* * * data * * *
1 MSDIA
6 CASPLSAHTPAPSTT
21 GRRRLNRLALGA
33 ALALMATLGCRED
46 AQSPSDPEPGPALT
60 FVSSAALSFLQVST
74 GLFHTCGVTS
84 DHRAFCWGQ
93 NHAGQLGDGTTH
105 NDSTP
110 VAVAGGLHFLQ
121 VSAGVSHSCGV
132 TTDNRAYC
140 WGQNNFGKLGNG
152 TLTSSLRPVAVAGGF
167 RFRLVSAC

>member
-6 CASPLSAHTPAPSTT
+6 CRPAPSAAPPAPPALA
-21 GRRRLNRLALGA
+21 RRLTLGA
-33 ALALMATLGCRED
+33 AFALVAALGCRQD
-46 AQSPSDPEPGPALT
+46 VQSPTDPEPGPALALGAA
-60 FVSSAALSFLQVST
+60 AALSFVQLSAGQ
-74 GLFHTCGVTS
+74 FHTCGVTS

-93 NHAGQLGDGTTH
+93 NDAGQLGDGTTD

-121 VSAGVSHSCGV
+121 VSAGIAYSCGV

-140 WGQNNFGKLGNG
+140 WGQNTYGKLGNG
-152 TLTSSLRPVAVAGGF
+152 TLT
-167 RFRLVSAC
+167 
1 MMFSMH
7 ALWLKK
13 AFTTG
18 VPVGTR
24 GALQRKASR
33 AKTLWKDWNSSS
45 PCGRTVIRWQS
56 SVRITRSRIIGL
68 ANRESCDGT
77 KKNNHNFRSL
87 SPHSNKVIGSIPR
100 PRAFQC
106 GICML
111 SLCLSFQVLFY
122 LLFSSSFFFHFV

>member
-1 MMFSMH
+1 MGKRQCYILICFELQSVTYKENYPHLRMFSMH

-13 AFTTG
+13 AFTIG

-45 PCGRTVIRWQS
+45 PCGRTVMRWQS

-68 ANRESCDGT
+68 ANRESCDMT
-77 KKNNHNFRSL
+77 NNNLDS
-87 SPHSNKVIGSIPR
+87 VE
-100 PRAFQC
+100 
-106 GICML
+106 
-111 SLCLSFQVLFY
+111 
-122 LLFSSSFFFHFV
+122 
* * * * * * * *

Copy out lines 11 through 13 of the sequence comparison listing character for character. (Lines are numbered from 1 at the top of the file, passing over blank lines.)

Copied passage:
110 VAVAGGLHFLQ
121 VSAGVSHSCGV
132 TTDNRAYC